If the protagonists are the personification of the revolutionaries, the question here arises is this what Bhagat Singh would have done if he had been alive today as the film attempts to argue. In all probability, no. Bhagat Singh became convinced towards the end of his life that only by relying on the masses can one bring about a revolutionary transformation in our society. For him, armed struggle must be accompanied with mass struggle in order to be popular and successful. While Rang de Basanti does not go beyond the official historiography when it comes to the portrayal of Bhagat Singh (as his contribution goes much beyond the image of a firebrand revolutionary who shot dead Saunders and threw bombs in the Assembly Hall).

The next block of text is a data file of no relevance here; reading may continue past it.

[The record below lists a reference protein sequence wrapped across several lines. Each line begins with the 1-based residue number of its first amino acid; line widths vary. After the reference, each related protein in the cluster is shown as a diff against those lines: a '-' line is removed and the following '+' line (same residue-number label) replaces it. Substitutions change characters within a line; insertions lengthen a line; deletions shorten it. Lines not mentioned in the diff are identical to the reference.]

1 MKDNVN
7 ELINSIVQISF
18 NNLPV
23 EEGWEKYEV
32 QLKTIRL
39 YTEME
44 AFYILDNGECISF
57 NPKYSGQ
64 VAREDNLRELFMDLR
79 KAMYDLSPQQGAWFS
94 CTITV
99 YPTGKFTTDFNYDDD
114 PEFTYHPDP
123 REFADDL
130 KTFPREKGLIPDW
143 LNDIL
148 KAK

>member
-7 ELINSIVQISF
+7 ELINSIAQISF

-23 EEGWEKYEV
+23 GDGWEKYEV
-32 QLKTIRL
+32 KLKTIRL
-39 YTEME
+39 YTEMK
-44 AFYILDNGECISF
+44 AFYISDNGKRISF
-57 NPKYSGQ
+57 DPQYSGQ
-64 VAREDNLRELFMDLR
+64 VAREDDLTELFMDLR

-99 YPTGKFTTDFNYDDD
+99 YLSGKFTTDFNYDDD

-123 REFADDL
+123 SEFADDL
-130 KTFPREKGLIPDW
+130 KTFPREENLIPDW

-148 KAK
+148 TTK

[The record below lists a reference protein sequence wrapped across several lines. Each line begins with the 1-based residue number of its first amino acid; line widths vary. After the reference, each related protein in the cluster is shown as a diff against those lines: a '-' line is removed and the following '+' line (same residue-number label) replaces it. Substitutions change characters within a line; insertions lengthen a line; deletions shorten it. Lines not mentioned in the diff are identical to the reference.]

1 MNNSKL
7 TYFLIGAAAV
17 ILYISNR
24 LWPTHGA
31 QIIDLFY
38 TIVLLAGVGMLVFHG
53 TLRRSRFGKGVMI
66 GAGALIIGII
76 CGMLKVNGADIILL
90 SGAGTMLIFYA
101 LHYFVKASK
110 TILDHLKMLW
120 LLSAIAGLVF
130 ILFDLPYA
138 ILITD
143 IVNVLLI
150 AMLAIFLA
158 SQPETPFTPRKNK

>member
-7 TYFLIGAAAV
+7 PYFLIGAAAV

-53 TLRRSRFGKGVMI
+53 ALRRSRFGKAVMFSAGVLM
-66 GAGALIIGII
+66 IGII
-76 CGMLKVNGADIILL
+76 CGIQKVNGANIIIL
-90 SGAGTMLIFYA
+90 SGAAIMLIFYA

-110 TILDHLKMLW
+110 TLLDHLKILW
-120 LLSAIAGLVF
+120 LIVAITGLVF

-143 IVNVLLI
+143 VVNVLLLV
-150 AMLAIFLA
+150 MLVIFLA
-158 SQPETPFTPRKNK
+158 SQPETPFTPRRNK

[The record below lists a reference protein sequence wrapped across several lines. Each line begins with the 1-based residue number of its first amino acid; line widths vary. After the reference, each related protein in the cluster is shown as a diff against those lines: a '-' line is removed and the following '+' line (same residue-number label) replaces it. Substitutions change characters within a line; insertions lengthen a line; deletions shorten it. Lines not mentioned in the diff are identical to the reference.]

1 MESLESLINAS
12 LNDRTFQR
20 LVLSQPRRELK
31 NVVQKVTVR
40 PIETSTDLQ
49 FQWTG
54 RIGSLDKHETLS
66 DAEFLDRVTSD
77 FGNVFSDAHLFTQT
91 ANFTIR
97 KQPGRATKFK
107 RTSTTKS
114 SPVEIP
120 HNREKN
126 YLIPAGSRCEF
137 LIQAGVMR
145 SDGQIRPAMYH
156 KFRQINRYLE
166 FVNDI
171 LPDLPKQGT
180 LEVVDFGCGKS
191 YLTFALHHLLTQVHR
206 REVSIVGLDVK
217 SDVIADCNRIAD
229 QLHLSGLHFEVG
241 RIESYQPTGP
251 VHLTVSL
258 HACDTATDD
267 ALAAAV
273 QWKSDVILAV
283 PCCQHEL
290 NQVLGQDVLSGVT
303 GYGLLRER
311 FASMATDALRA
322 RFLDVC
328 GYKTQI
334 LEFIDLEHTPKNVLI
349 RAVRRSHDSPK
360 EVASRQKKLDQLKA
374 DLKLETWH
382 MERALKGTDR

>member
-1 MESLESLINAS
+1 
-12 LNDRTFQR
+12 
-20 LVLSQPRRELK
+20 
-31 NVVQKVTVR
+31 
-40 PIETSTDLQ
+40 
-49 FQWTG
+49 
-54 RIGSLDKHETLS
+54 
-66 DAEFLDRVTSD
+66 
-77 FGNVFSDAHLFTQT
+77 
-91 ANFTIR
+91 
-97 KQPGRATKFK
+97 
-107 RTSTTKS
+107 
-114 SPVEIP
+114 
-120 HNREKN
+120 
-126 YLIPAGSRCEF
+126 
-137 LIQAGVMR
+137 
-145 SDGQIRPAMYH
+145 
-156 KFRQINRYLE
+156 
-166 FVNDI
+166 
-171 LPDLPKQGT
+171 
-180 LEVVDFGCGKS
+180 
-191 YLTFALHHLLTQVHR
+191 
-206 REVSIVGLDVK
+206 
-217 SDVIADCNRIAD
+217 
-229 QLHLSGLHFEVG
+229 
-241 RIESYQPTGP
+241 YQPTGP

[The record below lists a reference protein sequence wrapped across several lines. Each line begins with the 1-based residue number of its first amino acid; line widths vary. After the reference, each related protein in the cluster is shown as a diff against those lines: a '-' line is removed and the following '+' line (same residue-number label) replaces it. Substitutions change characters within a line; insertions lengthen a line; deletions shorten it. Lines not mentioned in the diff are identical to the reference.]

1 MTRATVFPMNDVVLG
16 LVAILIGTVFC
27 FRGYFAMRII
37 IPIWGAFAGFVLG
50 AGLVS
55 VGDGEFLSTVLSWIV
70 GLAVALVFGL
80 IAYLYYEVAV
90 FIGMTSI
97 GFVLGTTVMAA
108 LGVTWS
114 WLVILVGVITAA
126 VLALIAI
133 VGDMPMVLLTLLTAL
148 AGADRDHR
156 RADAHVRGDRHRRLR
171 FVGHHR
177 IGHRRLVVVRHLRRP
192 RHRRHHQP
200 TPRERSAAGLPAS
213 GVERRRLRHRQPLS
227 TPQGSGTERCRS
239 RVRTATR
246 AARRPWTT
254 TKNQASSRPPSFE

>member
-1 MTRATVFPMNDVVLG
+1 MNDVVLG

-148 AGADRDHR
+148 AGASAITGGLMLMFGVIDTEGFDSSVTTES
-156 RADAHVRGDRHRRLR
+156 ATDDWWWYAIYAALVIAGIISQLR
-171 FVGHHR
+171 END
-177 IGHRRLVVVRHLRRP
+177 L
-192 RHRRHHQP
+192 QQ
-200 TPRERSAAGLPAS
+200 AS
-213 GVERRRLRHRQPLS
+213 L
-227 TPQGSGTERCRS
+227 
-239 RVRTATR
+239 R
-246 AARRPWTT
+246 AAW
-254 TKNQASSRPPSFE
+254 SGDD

It is despite these limitations that Rang De Basanti is infused with refreshing frankness rarely seen in Hindi cinema, a film that celebrates the death defying spirit and courage of the youth for a cause. Against leading a life of an isolated, disembodied individuals Rang De Basanti stresses the realisation of the critical faculty that questions the existing state of affairs. It seems that the message of the film has gone down well considering the huge number of people particularly the youth flocking the cinema hall. It not only has a breathtaking epic sweep of the history of our freedom struggle but it also makes it relevant for the present generation by connecting the past with the present. Its message appears quite authentic and convincing, why? Because the image of reality that Rang De Basanti offers mirrors the political reality of India, where corruption, communalisation and criminalisation have become part and parcel of the Indian political system.